Strange familiar

Where I work we have quite a unique way of doing things when it comes to car parking. Due to the limited grounds surrounding the Council Offices, employees are issued with a free pass that entitles you to free parking in any one of 3 public car parks in Wokingham Town Centre. As I travel in on the M4 I have been given a pass for a car park the other side of town, about a brisk 10 minutes walk from the (dis)comfort of my office chair.

Although initially I was rather miffed at adding an extra 20 mintues onto my working day, especially as it takes at least 45 minutes in the car to reach Wokingham, I have since got the hang of my small hike across town and find it a great way to either prepare myself or wind down from a raucous day in the planning office.

Plus I love the little bits of peoples lives I experience, especially in the morning, all in the space of just under a mile.

Normally I arrive at my car park at approximately 08:20 which means I can make it to my desk for an even 08:30 unless anything unforseen apprehends me on the way, like the other morning when a disability scooter had broken down outside of the bakery causing a pedestrian pile up, or the time a young mum lost a wheel from her buggy which I dutifully chased after. Otherwise, without fail, my morning walk resembles the same pattern of people and events that if I’m honest, I would miss if I was given a different parking pass;

At approximately 08:23 an alarm clock will go off at the house with the blue door as I exit my car park (I’m guessing the clock is slow or the owner a little quirky…). On the street corner by the art gallery I pass by a lady with very curly hair taking two small boys to school, the elder one always lagging slightly behind. As I walk up the high street the chap who owns the pet shop puts out the rabbit hutches he stores in a lock-up to the side of his property, a lady will be waiting in the entrance of the estate agents, presumably for the key holder, and the girl with the alternative taste in leggings will walk through the door of the hairdressers.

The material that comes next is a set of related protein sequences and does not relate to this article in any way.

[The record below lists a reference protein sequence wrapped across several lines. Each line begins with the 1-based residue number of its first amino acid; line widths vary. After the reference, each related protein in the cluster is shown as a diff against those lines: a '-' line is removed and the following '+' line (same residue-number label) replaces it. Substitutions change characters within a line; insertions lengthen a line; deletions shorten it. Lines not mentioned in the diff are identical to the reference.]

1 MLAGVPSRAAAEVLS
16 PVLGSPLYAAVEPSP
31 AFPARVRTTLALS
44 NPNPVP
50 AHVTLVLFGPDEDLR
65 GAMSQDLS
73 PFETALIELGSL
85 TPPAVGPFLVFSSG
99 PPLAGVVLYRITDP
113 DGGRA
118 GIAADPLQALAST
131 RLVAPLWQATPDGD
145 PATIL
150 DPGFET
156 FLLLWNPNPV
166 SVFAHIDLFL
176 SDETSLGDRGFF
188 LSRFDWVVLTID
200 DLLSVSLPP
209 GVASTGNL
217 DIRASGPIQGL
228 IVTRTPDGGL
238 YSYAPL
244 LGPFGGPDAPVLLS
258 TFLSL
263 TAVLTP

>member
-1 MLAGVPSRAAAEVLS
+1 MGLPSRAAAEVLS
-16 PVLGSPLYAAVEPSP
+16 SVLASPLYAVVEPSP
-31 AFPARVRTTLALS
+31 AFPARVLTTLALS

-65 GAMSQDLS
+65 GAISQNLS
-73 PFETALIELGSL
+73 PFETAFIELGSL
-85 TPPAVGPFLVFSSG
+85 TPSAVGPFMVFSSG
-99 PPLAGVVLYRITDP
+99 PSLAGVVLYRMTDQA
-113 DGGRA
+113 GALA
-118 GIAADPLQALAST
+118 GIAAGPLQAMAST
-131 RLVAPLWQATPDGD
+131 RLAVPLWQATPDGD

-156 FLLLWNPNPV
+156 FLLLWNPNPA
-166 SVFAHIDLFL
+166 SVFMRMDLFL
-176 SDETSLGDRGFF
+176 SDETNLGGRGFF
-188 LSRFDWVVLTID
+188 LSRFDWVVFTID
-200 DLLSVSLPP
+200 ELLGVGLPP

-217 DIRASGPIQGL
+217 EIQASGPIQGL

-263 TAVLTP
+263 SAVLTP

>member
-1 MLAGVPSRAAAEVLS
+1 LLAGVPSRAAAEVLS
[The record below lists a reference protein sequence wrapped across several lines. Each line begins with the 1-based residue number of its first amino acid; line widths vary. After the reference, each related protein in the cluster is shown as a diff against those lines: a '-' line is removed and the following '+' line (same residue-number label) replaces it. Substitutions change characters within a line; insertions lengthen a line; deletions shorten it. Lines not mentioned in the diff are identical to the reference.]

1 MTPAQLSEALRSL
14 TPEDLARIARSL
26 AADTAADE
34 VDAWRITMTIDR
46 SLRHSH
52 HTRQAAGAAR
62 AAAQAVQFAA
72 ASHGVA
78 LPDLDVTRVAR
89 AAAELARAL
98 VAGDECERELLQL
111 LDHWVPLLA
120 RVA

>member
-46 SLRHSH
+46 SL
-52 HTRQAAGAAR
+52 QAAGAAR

As I approach the town hall I often see two ladies walk by, deep in conversation and wearing sky blue t-shirts who I think work in the travel agent. Walking past the bank, a professional looking gentleman with a tan briefcase will say hello to me – I still can’t decide if I know him from somewhere or not….

A little further down the road I will wave to my friend Karim who owns a sandwich shop in town as he runs to the newsagent to get his daily paper before the second shift starts. Finally as I round the corner past the barber shop, with my office in sight, I will pass a full figured lady who has the most beautiful smiling face – the sort of person you can never imagine being angry or sad. We normally smile and wish each other a good morning.

I then scrabble about in my bag looking for my security pass to try and get into the Council building. Carl, the caretaker, who stands in the main entrance each morning will often take pity on me and open the tempremental automatic doors, usually at the point where I have started emptying the contents of my handbag onto the pavement.

I do wonder sometimes whether people think of me – normally a little bit grumpy looking (due to it being a.m.), quite often with ‘happy hair’ and remenants of toothpaste still lingering around my mouth – as part of their morning routine as I regard them.

In a way I find it a little sad that we share a part of each others lives on an almost daily basis, yet it is quite likely we will always remain strangers….

To be honest though, if one of them stopped along their way and started a conversation with me ,I’m sure I would be a little taken aback.

But I hope I would think of something to say….

Because all friends start out as strangers. And you can never have too many friends.

In fact I think this chap is spot on: http://news.bbc.co.uk/1/hi/uk/6958227.stm

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